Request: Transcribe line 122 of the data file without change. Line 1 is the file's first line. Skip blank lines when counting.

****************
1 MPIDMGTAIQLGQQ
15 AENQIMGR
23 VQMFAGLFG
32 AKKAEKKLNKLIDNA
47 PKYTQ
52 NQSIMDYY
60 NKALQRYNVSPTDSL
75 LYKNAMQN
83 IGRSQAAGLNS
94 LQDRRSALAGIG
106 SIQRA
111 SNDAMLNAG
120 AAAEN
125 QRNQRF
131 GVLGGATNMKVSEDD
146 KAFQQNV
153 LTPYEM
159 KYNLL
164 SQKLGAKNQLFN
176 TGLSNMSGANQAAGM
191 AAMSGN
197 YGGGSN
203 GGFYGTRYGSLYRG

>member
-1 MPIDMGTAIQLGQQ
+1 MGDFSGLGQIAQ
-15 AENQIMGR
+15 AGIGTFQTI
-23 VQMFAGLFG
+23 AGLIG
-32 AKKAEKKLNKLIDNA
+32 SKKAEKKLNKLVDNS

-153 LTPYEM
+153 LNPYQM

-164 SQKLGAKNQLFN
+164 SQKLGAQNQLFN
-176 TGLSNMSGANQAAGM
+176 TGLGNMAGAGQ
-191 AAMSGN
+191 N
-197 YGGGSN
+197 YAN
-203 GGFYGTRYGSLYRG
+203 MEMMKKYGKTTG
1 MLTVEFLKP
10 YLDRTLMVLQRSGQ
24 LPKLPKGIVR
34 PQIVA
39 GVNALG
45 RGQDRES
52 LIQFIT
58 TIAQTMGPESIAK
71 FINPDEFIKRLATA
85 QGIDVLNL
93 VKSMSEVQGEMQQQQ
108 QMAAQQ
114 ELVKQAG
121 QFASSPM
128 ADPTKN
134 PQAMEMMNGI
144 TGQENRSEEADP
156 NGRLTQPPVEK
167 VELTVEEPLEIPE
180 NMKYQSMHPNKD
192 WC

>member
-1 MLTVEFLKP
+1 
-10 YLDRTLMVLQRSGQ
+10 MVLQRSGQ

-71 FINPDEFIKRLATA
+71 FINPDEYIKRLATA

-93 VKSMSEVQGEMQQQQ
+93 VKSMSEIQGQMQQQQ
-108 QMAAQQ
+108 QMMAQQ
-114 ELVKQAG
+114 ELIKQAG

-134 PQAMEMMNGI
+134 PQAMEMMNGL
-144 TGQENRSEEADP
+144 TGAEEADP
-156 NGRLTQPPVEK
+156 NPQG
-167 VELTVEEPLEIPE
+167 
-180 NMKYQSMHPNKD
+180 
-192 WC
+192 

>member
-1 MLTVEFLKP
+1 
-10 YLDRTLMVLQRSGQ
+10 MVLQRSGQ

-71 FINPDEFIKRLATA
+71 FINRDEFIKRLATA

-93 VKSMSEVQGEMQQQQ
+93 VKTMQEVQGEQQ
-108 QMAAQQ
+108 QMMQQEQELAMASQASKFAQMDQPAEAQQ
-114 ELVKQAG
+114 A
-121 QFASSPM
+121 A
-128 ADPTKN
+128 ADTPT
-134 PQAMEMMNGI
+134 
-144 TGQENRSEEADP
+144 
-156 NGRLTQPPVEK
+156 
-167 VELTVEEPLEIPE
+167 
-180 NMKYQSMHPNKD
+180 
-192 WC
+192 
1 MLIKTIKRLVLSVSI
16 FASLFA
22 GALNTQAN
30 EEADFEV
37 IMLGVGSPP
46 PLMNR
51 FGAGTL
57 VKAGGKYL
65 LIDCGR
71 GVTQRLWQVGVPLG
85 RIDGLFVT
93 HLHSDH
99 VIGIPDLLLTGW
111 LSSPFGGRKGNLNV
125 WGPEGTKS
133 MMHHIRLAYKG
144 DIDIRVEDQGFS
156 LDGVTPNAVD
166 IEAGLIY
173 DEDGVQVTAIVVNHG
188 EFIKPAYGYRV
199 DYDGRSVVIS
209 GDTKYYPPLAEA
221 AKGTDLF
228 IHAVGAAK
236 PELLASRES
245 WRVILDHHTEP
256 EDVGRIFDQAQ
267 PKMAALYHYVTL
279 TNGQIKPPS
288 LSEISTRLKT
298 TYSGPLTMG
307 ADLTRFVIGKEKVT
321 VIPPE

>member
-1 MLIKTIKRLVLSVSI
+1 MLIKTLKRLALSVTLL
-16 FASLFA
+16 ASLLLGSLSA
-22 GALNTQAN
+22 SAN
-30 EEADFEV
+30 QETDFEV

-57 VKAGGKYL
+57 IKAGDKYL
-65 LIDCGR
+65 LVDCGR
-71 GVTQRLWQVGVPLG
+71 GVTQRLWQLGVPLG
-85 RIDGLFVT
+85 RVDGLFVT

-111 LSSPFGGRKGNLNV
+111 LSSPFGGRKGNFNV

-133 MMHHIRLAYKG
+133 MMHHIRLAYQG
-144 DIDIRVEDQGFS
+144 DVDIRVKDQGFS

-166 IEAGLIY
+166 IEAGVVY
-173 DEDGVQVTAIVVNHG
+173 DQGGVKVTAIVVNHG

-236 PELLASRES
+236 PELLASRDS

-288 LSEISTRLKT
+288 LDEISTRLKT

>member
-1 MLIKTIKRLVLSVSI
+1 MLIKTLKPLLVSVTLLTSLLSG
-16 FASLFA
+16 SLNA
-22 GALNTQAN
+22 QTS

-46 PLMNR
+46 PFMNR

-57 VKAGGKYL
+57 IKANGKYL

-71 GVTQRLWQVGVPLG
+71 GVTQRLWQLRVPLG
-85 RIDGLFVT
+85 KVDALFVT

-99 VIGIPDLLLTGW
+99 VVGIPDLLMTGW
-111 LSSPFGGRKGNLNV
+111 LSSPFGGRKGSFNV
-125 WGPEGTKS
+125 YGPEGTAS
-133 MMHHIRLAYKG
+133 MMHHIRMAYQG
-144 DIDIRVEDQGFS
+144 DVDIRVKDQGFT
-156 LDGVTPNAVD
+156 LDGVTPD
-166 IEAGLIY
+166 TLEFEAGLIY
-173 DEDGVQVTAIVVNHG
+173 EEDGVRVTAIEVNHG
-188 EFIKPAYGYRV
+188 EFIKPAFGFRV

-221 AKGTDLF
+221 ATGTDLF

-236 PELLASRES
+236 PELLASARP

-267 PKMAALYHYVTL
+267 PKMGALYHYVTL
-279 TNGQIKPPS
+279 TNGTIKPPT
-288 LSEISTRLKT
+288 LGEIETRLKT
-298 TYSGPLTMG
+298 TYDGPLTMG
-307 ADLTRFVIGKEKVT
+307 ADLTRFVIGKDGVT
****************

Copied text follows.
22 GALNTQAN